I think the most important thing to look for is this gun going to be safe to shoot! Again does it look like hell, and does it show signs of improper maintenance/care.

    There are just so many things to look for and there are some really good deals out there for used rifles and shotguns. If you stick with the great sport of hunting and shooting you will get to know a good rifle after awhile and a deal when you see it.

    I have barely touched on some things with used rifles and hope others on this fine site add to it or correct me on any errors, as I said I'm no expert.
     

  3. rfc357

    rfc357 Guest

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    I have purchased a couple of hundred used guns. I almost never buy new guns. I let someone else eat the depreciation. My general rule is: If the gun looks good, it probably is good. If it looks like junk, pass at any price.

    The advice from wily1 is very good. I would add a few things:

    1. Take along a friend who is knowledgeable about evaluating guns.

    2. Get an agreement to return your money if the gun does not operate correctly. In my burg, pawn shops gladly agree to this. New gun dealers tell you, "Send it back to the manufacturer for warranty work."

    3. I have made my best deals in pawn shops. Always bargain hard, and have cash in your hand.

    4. Don't buy any gun the first time you look at it. Do some research, sleep on it, then bargain.

    5. Private sellers often want too much for guns, and are insulted when you offer them a low, but fair, price. Tough. Don't listen to how much the owner paid for the gun. That's not your problem.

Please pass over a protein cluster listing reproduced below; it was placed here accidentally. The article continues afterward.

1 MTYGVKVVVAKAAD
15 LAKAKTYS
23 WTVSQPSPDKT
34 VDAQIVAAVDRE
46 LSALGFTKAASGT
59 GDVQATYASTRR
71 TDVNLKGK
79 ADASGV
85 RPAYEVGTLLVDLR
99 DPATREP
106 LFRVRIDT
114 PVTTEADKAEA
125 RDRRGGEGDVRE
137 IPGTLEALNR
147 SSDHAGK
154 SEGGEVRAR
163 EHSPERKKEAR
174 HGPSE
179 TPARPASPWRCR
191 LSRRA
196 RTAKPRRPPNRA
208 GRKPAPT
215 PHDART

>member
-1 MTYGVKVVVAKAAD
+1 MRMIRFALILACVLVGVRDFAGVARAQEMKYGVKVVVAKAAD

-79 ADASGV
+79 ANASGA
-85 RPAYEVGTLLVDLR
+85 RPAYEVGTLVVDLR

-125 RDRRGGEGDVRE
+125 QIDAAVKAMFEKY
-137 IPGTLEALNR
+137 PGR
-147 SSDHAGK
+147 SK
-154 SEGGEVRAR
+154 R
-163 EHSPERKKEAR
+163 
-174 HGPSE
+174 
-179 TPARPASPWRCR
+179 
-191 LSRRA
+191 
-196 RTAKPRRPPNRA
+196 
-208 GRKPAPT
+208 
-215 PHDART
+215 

6. Don't worry about missing a deal. Another one will come along.

    7. Scopes, slings, extra mags, cases, other accessories may make a gun easier to move, but do not add to value or price. Buy the underlying gun, not the stuff that comes with it. I have a closet full of accessories.

    8. There is more BS around guns than anywhere else on earth. Do not believe any story anyone tells you about a gun. A friend of mine recently was scammed out of a couple of thousand dollars over a "genuine WWI bring-back" that, frankly, was not.
     
    Last edited: May 6, 2008
  4. calaper

    calaper G&G Addict

    Thanks guys, I guess it will be easier to learn from experienced people around me. That way they can atleast point out good and bad things
     
  5. I will +1 rfc357's comment. Buy the gun, not the story.